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16-year-old Iran girl reportedly beaten to death after refusing to sing pro-gov't anthem

By NICK GARCIA Published Oct 20, 2022 10:30 am

A 16-year-old girl from Iran was reportedly beaten to death by security forces in school after refusing to sing a pro-government anthem.

Citing the Coordinating Council of Iranian Teachers’ Trade Associations, The Guardian reported that Asra Panahi died after security forces raided Shahed High School in the northwestern city of Ardabil on Oct. 13. They reportedly demanded a group of girls to sing in praise of Ayatollah Ali Khamenei.

According to BBC, basing from the association's statement, a number of students refused and chanted against the government, prompting security personnel in plain clothes to insult and beat them.

Some girls, including Panahi, were taken to the hospital. Others were also arrested, The Guardian reported.

Panahi reportedly died in the hospital on Friday, Oct. 14, due to her injuries.

Iranian officials, however, denied the incident, with a man identified as Panahi's uncle telling state television that she had a heart problem.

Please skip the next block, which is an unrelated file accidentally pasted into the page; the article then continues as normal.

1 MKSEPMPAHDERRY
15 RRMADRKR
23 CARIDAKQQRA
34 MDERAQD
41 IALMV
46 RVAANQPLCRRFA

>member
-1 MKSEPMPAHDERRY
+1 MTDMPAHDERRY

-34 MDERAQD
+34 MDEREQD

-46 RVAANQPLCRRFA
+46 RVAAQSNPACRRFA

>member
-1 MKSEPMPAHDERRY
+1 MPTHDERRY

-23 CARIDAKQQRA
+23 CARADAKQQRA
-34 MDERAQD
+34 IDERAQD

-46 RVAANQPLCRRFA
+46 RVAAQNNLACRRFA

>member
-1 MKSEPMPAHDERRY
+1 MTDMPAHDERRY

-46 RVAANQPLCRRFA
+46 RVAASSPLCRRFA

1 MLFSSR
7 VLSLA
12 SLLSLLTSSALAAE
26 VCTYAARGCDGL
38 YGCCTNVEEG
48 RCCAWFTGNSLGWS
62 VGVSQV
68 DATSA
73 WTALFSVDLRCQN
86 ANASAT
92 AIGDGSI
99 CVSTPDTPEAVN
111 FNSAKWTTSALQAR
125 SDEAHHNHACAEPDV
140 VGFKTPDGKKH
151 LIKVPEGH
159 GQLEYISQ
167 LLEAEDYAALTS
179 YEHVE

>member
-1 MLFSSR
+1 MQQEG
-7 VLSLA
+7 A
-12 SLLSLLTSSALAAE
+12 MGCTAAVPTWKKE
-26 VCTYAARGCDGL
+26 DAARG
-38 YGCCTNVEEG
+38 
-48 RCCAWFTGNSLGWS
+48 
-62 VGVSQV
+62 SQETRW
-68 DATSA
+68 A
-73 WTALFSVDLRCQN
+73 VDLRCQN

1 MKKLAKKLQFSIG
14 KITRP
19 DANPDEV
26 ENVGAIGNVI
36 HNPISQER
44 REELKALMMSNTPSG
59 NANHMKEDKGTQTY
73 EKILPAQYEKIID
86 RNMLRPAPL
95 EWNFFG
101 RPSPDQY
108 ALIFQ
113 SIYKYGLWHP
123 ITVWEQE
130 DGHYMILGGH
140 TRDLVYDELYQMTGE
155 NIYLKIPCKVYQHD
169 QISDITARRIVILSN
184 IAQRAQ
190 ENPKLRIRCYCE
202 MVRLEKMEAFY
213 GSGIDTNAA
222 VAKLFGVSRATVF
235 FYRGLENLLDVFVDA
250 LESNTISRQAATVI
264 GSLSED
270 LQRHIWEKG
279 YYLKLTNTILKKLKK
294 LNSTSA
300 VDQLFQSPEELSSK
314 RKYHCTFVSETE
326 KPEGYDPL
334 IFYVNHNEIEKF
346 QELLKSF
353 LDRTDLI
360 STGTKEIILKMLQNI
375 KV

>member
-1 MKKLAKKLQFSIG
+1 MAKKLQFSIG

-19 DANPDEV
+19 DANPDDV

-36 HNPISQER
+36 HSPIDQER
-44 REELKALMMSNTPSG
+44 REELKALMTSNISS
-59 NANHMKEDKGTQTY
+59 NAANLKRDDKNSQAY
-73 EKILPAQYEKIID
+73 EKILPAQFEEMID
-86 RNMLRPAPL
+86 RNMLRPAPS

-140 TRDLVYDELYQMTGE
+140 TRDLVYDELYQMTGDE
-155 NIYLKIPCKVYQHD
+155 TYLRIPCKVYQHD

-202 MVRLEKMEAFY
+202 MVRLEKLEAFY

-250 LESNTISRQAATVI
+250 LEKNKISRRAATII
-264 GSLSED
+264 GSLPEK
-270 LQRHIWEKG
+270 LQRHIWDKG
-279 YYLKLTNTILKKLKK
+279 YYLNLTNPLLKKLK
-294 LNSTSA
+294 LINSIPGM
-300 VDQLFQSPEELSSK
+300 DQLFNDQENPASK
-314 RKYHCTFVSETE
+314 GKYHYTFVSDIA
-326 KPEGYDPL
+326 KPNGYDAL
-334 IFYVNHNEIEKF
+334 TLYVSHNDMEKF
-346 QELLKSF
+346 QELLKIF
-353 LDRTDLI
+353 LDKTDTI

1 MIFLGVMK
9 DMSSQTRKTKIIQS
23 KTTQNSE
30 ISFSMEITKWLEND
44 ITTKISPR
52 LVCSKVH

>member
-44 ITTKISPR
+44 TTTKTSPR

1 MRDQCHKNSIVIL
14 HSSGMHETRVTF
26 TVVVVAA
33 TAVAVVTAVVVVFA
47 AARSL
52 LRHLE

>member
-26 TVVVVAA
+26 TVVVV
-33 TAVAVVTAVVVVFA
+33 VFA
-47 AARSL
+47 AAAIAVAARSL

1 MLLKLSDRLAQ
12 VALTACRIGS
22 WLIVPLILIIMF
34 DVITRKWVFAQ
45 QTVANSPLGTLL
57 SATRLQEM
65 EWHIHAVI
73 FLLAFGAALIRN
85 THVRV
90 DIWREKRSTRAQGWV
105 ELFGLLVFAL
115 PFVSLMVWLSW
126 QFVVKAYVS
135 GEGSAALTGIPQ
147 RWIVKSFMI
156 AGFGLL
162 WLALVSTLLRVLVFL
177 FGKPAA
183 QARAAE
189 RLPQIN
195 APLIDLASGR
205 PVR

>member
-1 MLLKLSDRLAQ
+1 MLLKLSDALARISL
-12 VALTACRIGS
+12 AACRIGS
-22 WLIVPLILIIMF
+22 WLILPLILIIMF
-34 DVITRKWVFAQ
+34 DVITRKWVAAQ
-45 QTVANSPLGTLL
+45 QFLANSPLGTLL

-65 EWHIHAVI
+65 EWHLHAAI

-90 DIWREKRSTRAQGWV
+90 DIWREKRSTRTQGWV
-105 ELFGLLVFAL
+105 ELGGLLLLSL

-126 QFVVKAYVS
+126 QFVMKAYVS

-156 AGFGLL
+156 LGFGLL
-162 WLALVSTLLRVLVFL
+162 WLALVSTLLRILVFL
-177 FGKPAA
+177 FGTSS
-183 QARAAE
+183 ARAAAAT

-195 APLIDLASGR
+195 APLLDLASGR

Ardabil's member of parliament, Kazem Musavi, also claimed that Panahi had taken her own life by swallowing pills, BBC reported.

Protests have swept across Iran since September after the death of Mahsa Amini, a 22-year-old who had been detained for supposed violation of Iran's strict rules requiring women to cover their hair with a hijab.

Schoolgirls have been on the fore of the demonstrations—waving their hijabs in the air, taking down pictures of Iran's supreme leaders, and shouting anti-regime slogans, according to The Guardian.

Authorities have since responded by raiding schools, with teenage girls reportedly being killed. But Iran officials have remained adamant and have denied the killings.

In another state television interview, relatives of two teenage girls who were killed during protests said security forces weren't responsible for their deaths.

Retired Iranian football star Ali Daei, who has supported the protests, questioned the veracity of the state television interviews in an Instagram post Oct. 18.

"History has proven who the liars are," Daei wrote, as he challenged authorities to tell the truth.

The Iran Human Rights group's report showed that as of Oct. 17, a total of 215 people, including 27 children, have been killed in the protests.